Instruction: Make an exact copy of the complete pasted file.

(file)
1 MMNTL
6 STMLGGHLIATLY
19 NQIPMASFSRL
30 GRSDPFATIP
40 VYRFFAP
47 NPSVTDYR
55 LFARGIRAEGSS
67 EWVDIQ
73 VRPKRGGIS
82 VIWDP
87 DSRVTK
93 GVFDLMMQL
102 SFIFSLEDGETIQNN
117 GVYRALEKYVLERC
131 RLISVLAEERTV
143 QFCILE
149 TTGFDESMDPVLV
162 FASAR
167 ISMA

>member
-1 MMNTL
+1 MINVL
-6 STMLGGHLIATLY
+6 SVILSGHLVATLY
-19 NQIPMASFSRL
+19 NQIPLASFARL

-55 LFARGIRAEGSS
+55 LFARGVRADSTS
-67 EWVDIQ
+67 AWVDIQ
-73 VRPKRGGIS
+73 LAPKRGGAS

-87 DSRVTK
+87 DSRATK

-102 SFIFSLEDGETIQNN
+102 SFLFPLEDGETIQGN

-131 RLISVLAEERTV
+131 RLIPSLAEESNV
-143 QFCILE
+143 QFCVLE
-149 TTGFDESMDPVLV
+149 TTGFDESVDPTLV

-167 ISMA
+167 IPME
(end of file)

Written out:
1 MMNTL
6 STMLGGHLIATLY
19 NQIPMASFSRL
30 GRSDPFATIP
40 VYRFFAP
47 NPSVTDYR
55 LFARGIRAEGSS
67 EWVDIQ
73 VRPKRGGIS
82 VIWDP
87 DSRVTK
93 GVFDLMMQL
102 SFIFSLEDGETIQNN
117 GVYRALEKYVLERC
131 RLISVLAEERTV
143 QFCILE
149 TTGFDESMDPVLV
162 FASAR
167 ISMA

>member
-1 MMNTL
+1 MINVL
-6 STMLGGHLIATLY
+6 SVILSGHLVATLY
-19 NQIPMASFSRL
+19 NQIPLASFARL

-55 LFARGIRAEGSS
+55 LFARGVRADSTS
-67 EWVDIQ
+67 AWVDIQ
-73 VRPKRGGIS
+73 LAPKRGGAS

-87 DSRVTK
+87 DSRATK

-102 SFIFSLEDGETIQNN
+102 SFLFPLEDGETIQGN

-131 RLISVLAEERTV
+131 RLIPSLAEESNV
-143 QFCILE
+143 QFCVLE
-149 TTGFDESMDPVLV
+149 TTGFDESVDPTLV

-167 ISMA
+167 IPME